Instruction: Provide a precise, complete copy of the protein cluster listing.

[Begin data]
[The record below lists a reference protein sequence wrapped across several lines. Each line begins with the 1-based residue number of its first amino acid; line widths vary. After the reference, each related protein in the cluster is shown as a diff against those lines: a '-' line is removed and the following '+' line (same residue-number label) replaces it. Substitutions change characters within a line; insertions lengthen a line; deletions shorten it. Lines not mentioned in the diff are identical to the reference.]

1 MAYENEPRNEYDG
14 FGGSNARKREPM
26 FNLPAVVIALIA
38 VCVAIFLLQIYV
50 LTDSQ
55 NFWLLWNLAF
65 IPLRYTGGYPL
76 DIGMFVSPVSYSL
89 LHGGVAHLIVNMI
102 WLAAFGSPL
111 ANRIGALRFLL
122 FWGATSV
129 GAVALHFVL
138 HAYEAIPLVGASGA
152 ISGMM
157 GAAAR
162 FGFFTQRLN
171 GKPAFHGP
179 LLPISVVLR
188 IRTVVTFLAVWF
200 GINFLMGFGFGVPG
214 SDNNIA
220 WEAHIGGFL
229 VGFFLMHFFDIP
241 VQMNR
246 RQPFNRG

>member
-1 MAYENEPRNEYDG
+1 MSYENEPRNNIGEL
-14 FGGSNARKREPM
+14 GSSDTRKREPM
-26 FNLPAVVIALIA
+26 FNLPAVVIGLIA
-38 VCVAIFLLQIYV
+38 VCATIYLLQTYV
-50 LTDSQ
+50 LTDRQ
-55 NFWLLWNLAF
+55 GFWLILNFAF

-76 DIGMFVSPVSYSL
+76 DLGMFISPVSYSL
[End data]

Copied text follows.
[The record below lists a reference protein sequence wrapped across several lines. Each line begins with the 1-based residue number of its first amino acid; line widths vary. After the reference, each related protein in the cluster is shown as a diff against those lines: a '-' line is removed and the following '+' line (same residue-number label) replaces it. Substitutions change characters within a line; insertions lengthen a line; deletions shorten it. Lines not mentioned in the diff are identical to the reference.]

1 MAYENEPRNEYDG
14 FGGSNARKREPM
26 FNLPAVVIALIA
38 VCVAIFLLQIYV
50 LTDSQ
55 NFWLLWNLAF
65 IPLRYTGGYPL
76 DIGMFVSPVSYSL
89 LHGGVAHLIVNMI
102 WLAAFGSPL
111 ANRIGALRFLL
122 FWGATSV
129 GAVALHFVL
138 HAYEAIPLVGASGA
152 ISGMM
157 GAAAR
162 FGFFTQRLN
171 GKPAFHGP
179 LLPISVVLR
188 IRTVVTFLAVWF
200 GINFLMGFGFGVPG
214 SDNNIA
220 WEAHIGGFL
229 VGFFLMHFFDIP
241 VQMNR
246 RQPFNRG

>member
-1 MAYENEPRNEYDG
+1 MSYENEPRNNIGEL
-14 FGGSNARKREPM
+14 GSSDTRKREPM
-26 FNLPAVVIALIA
+26 FNLPAVVIGLIA
-38 VCVAIFLLQIYV
+38 VCATIYLLQTYV
-50 LTDSQ
+50 LTDRQ
-55 NFWLLWNLAF
+55 GFWLILNFAF

-76 DIGMFVSPVSYSL
+76 DLGMFISPVSYSL